WYSIWYG is an acronym and stands for “What You See Is What You Get.” This expression is used for Web document creation systems (for example, HTML Editors) and other formats such as image processing programs that output the content on a screen exactly as it will be displayed later on other user devices, such as a printer or Browser.
WYSIWYG editors have the advantage that users do not need to have any knowledge of programming or markup languages to create a web document. The representation of data is displayed in visual form, as in Microsoft Word, and can be edited. The formatting instructions are located in the background of the program. Microsoft Word is an example of a word processing program designed as a WYSIWYG editor because you see immediately what you changed in the document, but you don’t see the program instructions in the form of the source code.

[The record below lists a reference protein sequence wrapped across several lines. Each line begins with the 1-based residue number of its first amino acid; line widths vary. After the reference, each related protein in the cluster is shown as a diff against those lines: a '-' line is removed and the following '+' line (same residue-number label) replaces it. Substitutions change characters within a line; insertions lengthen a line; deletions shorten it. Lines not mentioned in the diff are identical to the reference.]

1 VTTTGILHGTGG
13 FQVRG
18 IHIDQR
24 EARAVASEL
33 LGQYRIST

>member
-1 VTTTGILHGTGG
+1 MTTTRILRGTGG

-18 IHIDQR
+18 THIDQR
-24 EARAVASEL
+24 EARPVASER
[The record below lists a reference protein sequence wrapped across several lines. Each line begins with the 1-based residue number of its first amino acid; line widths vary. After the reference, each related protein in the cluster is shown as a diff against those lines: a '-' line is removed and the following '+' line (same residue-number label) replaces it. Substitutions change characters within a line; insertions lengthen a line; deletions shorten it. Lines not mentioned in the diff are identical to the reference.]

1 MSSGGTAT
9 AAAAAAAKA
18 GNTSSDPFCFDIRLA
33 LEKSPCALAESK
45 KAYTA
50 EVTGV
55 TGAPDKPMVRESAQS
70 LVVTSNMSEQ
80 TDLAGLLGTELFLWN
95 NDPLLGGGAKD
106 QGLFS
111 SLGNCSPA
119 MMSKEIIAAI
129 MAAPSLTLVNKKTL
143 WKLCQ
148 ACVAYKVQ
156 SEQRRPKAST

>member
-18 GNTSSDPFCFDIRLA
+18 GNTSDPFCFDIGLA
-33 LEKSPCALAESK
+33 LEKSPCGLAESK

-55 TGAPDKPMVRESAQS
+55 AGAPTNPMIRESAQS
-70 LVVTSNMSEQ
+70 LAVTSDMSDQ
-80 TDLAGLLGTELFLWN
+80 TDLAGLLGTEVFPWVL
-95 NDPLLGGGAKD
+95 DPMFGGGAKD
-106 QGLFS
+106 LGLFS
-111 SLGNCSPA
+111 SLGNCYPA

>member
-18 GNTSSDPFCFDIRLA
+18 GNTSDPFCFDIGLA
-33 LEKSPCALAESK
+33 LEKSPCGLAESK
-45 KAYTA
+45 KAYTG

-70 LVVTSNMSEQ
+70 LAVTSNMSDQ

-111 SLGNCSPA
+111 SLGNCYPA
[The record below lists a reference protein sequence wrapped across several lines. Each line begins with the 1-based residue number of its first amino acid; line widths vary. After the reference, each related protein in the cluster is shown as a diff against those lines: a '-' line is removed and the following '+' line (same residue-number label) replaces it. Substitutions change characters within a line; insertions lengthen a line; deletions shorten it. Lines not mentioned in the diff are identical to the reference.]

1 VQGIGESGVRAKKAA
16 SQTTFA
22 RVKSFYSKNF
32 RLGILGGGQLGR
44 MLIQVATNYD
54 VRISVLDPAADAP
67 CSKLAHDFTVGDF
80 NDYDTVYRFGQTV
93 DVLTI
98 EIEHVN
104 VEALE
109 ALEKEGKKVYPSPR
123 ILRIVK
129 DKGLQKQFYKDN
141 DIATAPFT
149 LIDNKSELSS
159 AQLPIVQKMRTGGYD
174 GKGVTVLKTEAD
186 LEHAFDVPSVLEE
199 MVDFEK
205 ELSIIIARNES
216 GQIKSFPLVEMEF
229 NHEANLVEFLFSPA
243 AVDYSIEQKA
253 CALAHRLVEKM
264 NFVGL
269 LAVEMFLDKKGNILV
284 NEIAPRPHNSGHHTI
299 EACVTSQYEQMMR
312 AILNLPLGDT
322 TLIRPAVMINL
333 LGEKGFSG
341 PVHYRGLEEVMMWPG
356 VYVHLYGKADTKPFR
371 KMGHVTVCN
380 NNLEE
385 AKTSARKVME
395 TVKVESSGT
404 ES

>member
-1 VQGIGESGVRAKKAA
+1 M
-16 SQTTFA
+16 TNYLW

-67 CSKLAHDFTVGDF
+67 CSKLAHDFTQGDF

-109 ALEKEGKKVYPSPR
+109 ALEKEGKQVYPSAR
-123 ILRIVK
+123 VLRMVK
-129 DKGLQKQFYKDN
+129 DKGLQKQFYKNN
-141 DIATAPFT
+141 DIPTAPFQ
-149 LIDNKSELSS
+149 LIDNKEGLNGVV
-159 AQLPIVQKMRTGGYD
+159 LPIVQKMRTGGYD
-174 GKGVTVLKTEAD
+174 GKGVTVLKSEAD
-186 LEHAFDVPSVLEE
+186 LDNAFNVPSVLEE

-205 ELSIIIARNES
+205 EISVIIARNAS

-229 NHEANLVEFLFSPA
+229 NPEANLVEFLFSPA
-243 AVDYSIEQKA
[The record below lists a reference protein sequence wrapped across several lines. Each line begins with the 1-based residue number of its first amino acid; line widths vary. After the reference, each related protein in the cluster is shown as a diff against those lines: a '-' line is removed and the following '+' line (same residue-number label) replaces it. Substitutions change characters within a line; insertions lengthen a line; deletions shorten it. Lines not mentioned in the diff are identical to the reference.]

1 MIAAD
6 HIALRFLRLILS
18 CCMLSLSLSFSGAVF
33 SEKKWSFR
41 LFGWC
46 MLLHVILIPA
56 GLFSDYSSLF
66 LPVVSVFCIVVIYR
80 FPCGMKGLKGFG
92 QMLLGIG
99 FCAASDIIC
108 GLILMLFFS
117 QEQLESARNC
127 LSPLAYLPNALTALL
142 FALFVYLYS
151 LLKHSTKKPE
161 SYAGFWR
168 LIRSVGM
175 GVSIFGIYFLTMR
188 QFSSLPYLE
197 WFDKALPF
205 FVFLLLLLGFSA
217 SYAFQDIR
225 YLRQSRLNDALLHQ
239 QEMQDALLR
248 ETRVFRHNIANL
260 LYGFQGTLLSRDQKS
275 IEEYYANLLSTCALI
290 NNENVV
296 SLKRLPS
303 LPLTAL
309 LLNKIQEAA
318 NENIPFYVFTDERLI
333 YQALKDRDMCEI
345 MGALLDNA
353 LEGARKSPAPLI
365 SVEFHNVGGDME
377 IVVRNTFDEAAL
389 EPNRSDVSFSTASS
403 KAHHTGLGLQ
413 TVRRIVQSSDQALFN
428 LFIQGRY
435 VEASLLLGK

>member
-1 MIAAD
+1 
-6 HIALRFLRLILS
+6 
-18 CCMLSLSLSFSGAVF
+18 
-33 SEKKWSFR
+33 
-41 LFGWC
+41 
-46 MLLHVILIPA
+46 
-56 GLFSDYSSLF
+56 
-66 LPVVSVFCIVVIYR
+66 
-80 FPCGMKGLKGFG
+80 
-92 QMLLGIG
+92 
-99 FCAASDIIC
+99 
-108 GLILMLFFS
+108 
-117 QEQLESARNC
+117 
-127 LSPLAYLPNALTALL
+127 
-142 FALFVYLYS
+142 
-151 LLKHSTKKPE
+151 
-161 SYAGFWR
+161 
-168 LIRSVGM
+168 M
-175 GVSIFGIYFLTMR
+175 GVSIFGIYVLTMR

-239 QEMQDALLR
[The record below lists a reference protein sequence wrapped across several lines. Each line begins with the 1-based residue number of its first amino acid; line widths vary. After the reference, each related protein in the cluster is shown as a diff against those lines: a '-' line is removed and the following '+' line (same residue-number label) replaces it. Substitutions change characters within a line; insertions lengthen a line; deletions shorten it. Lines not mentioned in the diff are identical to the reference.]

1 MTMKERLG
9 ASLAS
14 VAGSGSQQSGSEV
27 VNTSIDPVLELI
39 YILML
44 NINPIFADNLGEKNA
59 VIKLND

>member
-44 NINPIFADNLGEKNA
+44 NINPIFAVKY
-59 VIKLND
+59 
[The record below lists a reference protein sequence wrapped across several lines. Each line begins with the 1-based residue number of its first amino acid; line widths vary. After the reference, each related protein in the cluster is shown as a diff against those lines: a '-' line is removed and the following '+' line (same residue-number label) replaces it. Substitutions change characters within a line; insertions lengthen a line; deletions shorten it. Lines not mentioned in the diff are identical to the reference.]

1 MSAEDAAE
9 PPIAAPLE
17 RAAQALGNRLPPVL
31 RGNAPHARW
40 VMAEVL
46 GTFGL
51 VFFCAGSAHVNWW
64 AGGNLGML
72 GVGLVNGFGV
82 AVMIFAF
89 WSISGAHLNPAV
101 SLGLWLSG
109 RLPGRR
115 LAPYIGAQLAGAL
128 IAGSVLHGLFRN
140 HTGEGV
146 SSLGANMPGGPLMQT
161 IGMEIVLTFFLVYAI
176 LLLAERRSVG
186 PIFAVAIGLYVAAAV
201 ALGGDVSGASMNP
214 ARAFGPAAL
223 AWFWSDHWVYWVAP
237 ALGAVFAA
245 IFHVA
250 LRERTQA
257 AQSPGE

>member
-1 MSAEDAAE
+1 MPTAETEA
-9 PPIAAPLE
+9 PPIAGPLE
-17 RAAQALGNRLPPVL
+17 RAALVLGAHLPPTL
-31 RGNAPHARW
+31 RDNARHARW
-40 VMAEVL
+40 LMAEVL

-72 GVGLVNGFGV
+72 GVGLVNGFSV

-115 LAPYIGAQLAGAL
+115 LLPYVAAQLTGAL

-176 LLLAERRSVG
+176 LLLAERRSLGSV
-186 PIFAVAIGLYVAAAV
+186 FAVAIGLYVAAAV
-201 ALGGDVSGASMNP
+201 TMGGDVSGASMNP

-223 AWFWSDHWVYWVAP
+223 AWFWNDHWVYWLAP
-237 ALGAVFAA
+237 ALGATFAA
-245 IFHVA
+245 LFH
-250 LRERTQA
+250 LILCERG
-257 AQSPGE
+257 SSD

Content prepared with WYSIWYG editors may sometimes not be displayed the same way in all browsers. If, for example, a HTML-Document is edited, it may occur that it is represented differently in different browsers because the user leaves writing the source code to the program. This way, code lines may creep in which were not intended at all. A line break in the WYSIWYG editor can look completely different as compared to a conventional HTML editor. If an error occurs in the program code, it will be relatively difficult to find it in the WYSIWYG editor since you don’t have access to the source code but only see what the user of the program or code part will see later. There is also no distinction between content and markup, because WYSIWYG editors directly applies formatting instructions to some content directly which is sometimes contrary to good style when creating web pages. Good style dictates making the markup in a separate file, for example, using a CSS file. In addition, WYSIWYG editors often generate superfluous code, which in part does not meet the requirements of the W3C and is therefore not necessarily valid. The WYSIWYG principle is used not only for editors, but also for Content Management Systems (CMS) such as TYPO3 or Drupal. This allows editors to easily edit the content of Websites without much effort and without having to learn a certain programming or markup language.